Maximum likelihood phylogenetic analysis of S, M, and L segments of members of Orthohantavirus, Mobatvirus, Loanvirus, and Thottimivirus (Table S2) genera has revealed SARV segregated into the clade of Mobatviruses where SARV is displaying a monophyletic group with Laibin virus. Analyses of all segments suggest that SARV shared a common ancestor with Laibin virus which is its currently known closest relative (Figure 2). To date, several hantaviruses belonging to the Loanvirus genus have been described inVespertilionid bats (Brno virus, Mouyassué virus, and Huangpi virus) [5], but Sarawak mobatvirus represents the first member of the Mobatvirus genus described in the Vespertilionid bat M. aenea.

4. Conclusions

Among mammals, bats (Chiroptera) represent the second most diverse order with approximately 1400 species distributed throughout the world except the arctic areas [24]. To date, several evolutionary studies have confirmed that bats represent the most ancestral hosts of many viruses and they are able to asymptomatically host a range of viruses including highly pathogenic zoonotic agents for humans and animals [25,26]. In past decades, the increasing discovery of hantaviruses in bats has raised the possibility that bats may be the primordial host of ancient hantaviruses [5].
The tentatively novel member of the Mobatvirus genus, SARV, was identified from a rare bat species, M. aenea (Vespertilionidae). This species has a limited distribution restricted to the Malayan Peninsula and Borneo [27]. The bats caught in the Gunung Mulu National Park represent new, unpublished records of the species, and highlight the importance of studies on the bats of lowland primary forests following the concept of OneHealth studies. Although no direct observation about the roosting behaviour of M. aenea bat species has been published, known capture sites (being exclusively in forests and never in caves) [9,10,28] and the distinctive colouration typical for bats hanging free among leaves strongly indicate the foliage-dweller roost type. This roosting means a highly reduced chance of physical contact among different species as compared with cave-dweller bats, where mixed-species colonies are frequent [29,30]. This latter information strengthens the hypothesis that bats served as primordial hosts of ancient hantaviruses, since the chance for spillover events connected to this species in the past is very low.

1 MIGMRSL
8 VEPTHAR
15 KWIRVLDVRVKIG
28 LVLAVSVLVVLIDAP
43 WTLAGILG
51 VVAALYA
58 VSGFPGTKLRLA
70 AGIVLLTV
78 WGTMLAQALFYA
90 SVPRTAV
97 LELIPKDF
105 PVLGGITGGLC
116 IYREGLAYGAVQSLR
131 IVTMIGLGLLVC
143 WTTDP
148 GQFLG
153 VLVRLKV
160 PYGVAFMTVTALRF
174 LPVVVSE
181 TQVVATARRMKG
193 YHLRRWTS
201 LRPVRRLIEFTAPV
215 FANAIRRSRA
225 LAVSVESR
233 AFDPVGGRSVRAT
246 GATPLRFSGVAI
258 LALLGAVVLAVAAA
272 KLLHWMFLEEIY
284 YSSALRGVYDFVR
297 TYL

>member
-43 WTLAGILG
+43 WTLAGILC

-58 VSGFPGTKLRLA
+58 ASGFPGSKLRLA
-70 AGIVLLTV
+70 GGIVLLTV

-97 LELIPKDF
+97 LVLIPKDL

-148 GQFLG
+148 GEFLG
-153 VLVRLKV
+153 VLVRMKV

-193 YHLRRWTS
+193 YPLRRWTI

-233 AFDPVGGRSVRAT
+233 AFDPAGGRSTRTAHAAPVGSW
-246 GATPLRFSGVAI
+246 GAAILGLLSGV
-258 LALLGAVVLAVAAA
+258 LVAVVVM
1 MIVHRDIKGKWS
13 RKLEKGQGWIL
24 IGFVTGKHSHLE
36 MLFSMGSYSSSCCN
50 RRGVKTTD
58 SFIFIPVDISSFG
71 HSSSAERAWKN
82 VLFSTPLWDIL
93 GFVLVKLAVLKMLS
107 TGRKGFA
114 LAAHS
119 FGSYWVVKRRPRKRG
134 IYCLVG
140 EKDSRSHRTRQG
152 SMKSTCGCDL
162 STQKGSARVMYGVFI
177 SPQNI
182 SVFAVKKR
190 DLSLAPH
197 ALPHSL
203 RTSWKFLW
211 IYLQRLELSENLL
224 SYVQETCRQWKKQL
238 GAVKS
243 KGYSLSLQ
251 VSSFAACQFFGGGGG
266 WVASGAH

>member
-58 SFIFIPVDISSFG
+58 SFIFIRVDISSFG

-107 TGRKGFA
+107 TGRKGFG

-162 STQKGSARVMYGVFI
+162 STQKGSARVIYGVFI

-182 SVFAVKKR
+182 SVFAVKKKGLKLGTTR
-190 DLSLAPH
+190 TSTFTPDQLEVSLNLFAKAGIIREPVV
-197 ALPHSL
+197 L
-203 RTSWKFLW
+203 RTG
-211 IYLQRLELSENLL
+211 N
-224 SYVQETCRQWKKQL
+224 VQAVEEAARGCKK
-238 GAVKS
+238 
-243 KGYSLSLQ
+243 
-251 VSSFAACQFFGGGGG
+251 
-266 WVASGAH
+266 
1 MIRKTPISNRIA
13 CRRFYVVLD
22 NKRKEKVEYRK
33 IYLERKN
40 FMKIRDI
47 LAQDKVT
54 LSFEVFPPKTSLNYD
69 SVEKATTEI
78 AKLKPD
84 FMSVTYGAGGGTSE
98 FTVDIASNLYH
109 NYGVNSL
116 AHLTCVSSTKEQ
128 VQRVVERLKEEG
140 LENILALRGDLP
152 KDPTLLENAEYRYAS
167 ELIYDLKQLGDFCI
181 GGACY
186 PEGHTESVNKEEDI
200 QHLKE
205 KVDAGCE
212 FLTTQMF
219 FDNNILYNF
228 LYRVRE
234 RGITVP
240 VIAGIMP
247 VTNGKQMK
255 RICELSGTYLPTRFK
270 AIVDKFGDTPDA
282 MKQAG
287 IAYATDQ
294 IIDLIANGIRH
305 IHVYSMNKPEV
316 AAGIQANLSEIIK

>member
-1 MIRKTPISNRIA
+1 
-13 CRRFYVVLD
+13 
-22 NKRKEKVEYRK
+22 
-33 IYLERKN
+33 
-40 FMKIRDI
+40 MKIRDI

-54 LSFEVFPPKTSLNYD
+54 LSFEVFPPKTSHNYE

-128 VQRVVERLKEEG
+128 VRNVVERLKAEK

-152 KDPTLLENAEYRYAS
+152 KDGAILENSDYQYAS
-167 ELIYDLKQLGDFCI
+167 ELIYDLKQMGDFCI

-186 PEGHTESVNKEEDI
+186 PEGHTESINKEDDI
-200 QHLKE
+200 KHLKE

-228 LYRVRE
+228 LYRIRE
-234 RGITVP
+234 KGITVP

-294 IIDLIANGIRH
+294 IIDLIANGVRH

Supplementary Materials

The following are available online at, Figure S1: Pairwise alignment of S, M and L segments of viruses in Hantaviridae family compared to Sarawak mobatvirus. Our sequence is indicated with S_segment, M_segment and L_segment titles, Table S1: List of bat species examined in this study, Table S2: Hantavirus accession number list used for pair-wise alignment and phylogenetic analysis.

Author Contributions

Sample collection, taxonomical identification and dissection were made by G.C., T.G., F.A.A.K., N.F.D.A.T.; laboratory processes were made by B.Z., D.B., G.K., F.F.; preparation of Tb 1Lu cells was made by M.M. and H.P.; preparation of libraries for Nanopore sequencing was made by G.K. and G.E.T.; data analysis of Nanopore sequencing was made by P.U. and R.H.; phylogenetic analysis and Pair-wise alignment were done by G.K. and S.Z.; writing—original draft preparation B.Z., G.K.; supervision F.J., G.K., G.C., T.G.


This research was funded by the Hungarian Scientific Research Fund OTKA K112440 and by the National Research, Development and Innovation Office (grant number KH129599). B.Z. was supported by ÚNKP-18-3 New National Excellence Program of the Ministry of Human Capacities. The project was supported by the European Union, and co-financed by the European Social Fund: Comprehensive Development for Implementing Smart Specialization Strategies at the University of Pécs (EFOP-3.6.1.-16-2016-00004), and by the University of Pécs within the “Viral Pathogenesis” Talent Centre program. The research was financed by the Higher Education Institutional Excellence Programme of the Ministry for Innovation and Technology in Hungary, within the framework of the “Innovation for a sustainable life and environment” thematic programme of the University of Pécs (TUDFO/47138/2019-ITM). FAAK and NAAF were funded by Malaysia Ministry of Education for scholarship and Royal Society London-Academy Science Malaysia (ASM/MIGHT) for Newton Ungku Omar Fund mobility grant.